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Don't Pay Too Much: Use Cap Tables to Ensure Deals Are Right For You

Angel investing is risky. This is a mantra my readers have heard me repeat time and again. I’m game for doing everything possible to mitigate risks and increase success. It’s also why, although I don’t have a PhD in finance, I’ve made it a priority to understand the fundamentals of capitalization tables, known as “cap tables.”

A pro-forma capitalization table is a spreadsheet that reflects the capitalization structure of a company today as well as immediately following a potential investment (i.e. on a “pro forma” basis).  It shows the percentage ownership of investors and founders, fully diluted, after a funding round, and differentiates preferred and common shareholders, among other things.  Cap tables are typically attached as an exhibit to a financing term sheet.  An investor can also use a pro forma cap table to help assess the effect on their ownership of dilution from future rounds.  Finally, a pro forma cap table can be used to estimate the likely allocation of returns if the company is sold and quantify potential returns based on estimated proceeds in various exit scenarios.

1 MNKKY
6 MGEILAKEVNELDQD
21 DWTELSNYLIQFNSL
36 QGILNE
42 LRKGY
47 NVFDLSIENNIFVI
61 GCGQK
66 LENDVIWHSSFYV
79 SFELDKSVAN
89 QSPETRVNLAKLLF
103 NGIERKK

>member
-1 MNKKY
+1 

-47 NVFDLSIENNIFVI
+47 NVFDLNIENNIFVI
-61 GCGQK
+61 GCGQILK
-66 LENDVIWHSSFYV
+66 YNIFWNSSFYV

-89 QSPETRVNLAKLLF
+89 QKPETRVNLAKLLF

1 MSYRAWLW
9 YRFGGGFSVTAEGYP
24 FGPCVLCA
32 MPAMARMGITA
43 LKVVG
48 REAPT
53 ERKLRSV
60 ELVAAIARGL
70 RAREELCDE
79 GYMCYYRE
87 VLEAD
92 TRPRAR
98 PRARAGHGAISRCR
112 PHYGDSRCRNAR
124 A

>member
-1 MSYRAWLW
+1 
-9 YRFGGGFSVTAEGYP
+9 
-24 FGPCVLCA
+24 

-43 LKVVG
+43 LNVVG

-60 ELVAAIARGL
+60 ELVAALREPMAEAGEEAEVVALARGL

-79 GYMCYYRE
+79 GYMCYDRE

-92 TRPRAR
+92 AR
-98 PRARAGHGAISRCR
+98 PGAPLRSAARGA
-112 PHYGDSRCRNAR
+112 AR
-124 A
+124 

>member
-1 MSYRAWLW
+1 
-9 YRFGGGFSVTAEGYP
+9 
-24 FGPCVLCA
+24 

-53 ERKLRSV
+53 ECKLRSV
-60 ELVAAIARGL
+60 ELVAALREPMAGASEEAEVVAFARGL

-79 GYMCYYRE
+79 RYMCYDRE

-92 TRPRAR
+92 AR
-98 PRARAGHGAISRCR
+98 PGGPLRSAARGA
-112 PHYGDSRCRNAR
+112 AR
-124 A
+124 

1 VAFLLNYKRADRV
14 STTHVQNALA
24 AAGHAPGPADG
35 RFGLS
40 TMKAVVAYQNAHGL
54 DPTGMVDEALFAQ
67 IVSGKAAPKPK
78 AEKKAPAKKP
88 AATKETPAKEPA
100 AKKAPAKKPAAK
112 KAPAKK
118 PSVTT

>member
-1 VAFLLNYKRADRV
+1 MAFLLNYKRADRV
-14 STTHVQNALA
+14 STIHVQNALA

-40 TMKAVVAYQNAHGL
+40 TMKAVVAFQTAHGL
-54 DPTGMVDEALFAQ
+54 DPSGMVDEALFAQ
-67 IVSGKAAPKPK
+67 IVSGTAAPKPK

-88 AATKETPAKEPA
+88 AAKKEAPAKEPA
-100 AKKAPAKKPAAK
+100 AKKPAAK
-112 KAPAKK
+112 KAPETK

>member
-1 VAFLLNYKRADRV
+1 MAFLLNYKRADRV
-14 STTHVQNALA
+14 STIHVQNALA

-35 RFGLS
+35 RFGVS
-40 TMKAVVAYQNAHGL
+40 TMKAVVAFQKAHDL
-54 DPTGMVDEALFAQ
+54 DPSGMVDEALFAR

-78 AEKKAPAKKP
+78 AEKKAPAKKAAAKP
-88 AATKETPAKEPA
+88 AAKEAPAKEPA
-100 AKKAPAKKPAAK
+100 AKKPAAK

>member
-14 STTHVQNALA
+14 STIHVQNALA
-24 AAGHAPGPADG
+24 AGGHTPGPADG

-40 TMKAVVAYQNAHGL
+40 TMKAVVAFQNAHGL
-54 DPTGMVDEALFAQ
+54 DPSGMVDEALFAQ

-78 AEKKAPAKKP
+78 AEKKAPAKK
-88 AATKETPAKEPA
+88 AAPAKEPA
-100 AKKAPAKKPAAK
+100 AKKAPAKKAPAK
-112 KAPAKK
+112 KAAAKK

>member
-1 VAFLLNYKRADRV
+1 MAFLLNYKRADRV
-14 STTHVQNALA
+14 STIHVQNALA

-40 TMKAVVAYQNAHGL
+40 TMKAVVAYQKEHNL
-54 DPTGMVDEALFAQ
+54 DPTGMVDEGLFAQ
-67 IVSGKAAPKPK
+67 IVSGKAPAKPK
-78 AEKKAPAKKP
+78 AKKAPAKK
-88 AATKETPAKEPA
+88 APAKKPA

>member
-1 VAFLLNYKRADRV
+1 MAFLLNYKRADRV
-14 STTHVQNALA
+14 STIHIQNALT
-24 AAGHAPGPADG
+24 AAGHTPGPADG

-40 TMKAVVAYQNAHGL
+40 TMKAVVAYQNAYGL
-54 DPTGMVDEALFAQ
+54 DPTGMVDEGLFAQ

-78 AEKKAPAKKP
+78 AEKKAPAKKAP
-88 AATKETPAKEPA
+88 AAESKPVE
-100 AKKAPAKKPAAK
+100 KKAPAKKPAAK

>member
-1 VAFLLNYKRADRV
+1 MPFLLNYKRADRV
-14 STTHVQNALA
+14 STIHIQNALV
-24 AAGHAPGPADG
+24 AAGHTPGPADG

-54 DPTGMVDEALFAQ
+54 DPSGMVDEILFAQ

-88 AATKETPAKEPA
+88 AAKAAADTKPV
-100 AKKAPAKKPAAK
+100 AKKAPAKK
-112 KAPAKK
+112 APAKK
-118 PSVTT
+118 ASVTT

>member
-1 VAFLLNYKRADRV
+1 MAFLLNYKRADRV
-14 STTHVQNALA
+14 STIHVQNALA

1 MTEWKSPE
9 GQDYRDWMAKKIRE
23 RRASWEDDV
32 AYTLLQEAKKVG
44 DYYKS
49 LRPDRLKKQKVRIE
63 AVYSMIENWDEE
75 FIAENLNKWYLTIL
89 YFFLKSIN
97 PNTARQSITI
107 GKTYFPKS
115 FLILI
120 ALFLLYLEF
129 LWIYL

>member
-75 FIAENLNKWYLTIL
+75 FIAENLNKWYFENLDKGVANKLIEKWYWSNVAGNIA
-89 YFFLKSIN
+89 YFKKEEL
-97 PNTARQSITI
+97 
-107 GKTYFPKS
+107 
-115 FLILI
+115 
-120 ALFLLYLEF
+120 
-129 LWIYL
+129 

So how does a non-finance person start to understand cap tables? This week I got some lessons from two experts:  Kevin Learned, a Board member of the Angel Capital Association and Trevor J. Chaplick, an attorney and shareholder in the Private Equity/M&A and Corporate and Securities practices of Greenberg Traurig, LLP.

Kevin did a 20-minute introductory presentation to capital tables for investors and entrepreneurs to learn from.  He also provided a downloadable basic cap table model.  Trevor is leading an ACA webinar in September on The Basics of Cap Tables, which will build on Kevin’s introduction, getting into the real world twists and turns of angel deals, subsequent institutional financings and exit scenarios.  Trevor’s most important tip? “Don’t think of a cap table as just a financial document. Use it as a discipline to force a discussion and negotiation of the variables that will have a direct bearing on the success or failure of your investment. Use it as a key tool to quantify both how you get in and how you may exit an investment .”

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